Birth Control Side Effects

By Temma Ehrenfeld @temmaehrenfeld
September 04, 2019

Here's everything you need to know about birth control side effects. Remember that for more than 50 years, millions of women have used the pill safely.

Like any medication, the birth control pill — often just called “the pill” — isn’t safe for every woman, though most of those who use it don’t have problems. There are two kinds: one that contains both estrogen and progestin and progestin-only mini pills.


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Birth control side effects

Many women use the pill without experiencing problems. Common side effects include changes in your level of sexual desire, spotting or bleeding between periods, sore breasts, and nausea or headaches. These side effects typically recede within three months.

When you take a pill that contains both estrogen and progestin, however, you increase your risk of heart attack, stroke, blood clots, and liver tumors, which, very rarely, can lead to death. The big picture is that getting pregnant while taking this pill is more likely to cause serious health problems. The progestin-only mini pills don’t have the same risk.

You may need to steer clear of the combination pills if you’ve ever had blood clots, vein inflammation, breast cancer, heart attack, stroke, angina, or other serious heart problems, migraine headaches with flashing, zigzag lines (an aura), uncontrolled high blood pressure, severe diabetes, or liver disease.

Your doctor will need to know your health history and current medications.

Seek medical care quickly if you experience any of these side effects of birth control: sudden back orjaw pain along with nausea, sweating, or trouble breathing; chest discomfort; an ache in your leg, breathing trouble, or severe pain in your belly or stomach; sudden, severe headache or an unusual headache or an increase in headaches; a migraine aura; or yellowing skin or eyes.

Combination pills may interfere with the amount or quality of your breast milk in the first three weeks after birth, so it’s best to wait that long before taking them after giving birth. Although your breast milk will contain traces of the medication, this is not considered one of the important side effects of birth control. Small traces of hormones won’t hurt your child. Progestin-only pills shouldn’t affect your breast milk.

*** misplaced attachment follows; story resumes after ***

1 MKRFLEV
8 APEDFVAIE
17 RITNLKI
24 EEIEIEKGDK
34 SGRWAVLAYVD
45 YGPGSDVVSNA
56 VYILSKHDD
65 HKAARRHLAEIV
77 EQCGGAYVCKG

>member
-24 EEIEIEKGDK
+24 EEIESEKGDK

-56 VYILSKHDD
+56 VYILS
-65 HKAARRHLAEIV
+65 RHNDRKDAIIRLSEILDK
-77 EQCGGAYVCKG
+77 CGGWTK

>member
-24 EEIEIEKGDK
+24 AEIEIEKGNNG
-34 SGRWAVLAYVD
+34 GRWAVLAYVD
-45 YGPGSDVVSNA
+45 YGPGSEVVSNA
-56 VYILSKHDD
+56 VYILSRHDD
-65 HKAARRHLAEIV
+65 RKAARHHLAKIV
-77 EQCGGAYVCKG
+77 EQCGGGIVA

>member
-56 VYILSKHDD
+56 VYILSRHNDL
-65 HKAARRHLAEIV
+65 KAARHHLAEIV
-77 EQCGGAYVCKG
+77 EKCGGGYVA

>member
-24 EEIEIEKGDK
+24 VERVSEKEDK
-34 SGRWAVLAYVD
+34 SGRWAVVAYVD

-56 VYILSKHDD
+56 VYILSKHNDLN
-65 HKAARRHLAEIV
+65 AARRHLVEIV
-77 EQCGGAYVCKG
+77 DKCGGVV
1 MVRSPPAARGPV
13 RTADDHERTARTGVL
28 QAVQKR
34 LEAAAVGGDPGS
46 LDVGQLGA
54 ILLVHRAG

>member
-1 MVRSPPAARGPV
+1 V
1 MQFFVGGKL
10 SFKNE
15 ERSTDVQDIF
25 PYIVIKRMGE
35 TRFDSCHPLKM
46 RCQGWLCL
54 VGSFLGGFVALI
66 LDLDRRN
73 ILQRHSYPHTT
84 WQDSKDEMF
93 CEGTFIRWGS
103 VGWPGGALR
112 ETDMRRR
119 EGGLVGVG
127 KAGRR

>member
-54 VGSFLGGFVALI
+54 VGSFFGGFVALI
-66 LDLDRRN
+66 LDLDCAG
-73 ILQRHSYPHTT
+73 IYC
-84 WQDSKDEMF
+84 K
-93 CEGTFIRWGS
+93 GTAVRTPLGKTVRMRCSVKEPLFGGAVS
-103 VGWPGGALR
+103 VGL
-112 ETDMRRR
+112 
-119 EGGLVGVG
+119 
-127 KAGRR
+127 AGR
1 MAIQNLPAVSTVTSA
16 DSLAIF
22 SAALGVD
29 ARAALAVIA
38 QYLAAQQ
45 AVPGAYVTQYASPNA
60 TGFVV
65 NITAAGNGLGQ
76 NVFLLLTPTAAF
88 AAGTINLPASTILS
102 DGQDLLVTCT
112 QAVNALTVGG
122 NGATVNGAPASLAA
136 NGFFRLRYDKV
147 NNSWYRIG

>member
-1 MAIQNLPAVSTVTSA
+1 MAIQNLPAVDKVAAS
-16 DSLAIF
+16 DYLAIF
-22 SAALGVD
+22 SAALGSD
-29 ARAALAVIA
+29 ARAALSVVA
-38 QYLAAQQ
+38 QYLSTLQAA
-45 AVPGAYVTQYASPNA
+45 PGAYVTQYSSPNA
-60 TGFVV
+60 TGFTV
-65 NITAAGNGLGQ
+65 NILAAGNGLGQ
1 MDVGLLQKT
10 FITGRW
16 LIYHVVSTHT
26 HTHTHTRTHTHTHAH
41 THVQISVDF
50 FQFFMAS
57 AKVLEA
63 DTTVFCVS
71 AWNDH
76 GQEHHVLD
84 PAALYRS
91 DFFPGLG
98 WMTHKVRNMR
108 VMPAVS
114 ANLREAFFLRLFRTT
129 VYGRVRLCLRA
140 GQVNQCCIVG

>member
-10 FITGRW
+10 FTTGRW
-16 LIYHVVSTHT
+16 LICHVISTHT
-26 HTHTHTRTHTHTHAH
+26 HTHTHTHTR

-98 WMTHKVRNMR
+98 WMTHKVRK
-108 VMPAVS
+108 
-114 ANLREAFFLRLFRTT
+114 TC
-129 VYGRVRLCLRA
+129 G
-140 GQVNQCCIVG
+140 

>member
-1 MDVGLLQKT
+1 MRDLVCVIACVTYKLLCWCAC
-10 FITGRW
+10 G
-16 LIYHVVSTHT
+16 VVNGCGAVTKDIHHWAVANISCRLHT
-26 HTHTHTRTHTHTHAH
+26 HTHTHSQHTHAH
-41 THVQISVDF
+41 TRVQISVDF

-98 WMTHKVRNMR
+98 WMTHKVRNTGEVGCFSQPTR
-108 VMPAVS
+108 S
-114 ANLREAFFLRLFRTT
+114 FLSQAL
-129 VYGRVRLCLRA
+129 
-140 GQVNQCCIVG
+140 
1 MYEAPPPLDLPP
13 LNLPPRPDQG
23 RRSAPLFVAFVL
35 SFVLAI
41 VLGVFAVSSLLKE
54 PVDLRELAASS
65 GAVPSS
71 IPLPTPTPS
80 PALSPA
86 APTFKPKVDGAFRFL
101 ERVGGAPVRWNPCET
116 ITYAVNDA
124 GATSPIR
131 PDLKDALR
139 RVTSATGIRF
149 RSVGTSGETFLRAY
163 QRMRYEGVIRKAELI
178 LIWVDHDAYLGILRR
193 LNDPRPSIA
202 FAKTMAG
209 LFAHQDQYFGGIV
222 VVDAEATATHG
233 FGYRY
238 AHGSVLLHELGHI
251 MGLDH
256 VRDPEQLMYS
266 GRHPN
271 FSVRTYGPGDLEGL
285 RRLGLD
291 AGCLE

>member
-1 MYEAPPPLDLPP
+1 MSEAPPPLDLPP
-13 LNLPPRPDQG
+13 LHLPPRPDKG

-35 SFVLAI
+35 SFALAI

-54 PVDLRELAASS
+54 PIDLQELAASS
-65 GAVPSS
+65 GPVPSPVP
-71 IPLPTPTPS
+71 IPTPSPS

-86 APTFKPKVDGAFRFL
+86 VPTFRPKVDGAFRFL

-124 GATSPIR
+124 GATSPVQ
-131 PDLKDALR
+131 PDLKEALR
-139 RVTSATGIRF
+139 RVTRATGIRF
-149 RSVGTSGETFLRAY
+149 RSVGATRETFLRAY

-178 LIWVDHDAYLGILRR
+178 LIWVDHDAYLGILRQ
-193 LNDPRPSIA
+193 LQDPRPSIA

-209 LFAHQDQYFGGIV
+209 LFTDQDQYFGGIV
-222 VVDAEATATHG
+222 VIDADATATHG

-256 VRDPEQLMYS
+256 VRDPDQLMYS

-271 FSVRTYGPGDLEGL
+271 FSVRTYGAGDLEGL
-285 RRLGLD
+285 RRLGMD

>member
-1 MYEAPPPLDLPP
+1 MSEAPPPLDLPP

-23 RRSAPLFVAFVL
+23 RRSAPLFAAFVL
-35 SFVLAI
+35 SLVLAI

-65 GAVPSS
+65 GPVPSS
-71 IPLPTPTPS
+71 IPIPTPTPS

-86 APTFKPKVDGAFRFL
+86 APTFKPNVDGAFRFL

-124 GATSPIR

The pill does not protect you against sexually-transmitted diseases (STDs), and condoms aren’t sure-fire protection against pregnancy. You need to use both a condom and take the pill to be safe against pregnancy and infection.

The pill appears to affect the men women choose for sex. Women are drawn to the body scent of men who have immune systems that are different from their own and give their possible babies more protection. If you are taking the pill, the argument goes, you’ll be more likely to pick men who seem like they’d be cooperative co-parents. They might also have different immune systems, but that effect might be smaller.

If you were taking the pill when you chose your partner, and then stopped in order to get pregnant, you are more likely to find other men become more attractive, one study found.

How does birth control work?

The pill is a pack of pills. You take one a day. The hormones in them stop your body from producing an egg each month. To become pregnant, sperm would have to reach the egg and fertilize it. The pill also makes the mucus around the cervix thicker, blocking sperm from reaching the egg, if you happen to have one.

To get these results, you need to use the pill correctly. If you forget to take your daily pill, lose your pack, or forget to get a refill, you won’t be able to have sexual intercourse without risking pregnancy. If you use a condom, the risk of pregnancy falls significantly, and you’ll also be protected against STDs.

To stay on track, use a reminder app or set an alarm on your phone, and keep your pills near something you use every day like a phone charger when you’re at home, and in your bag when you’re out of the house. Ask your partner to remind you to bring and take your pills if you’re traveling.


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September 04, 2019

Reviewed By:  

Janet O’Dell RN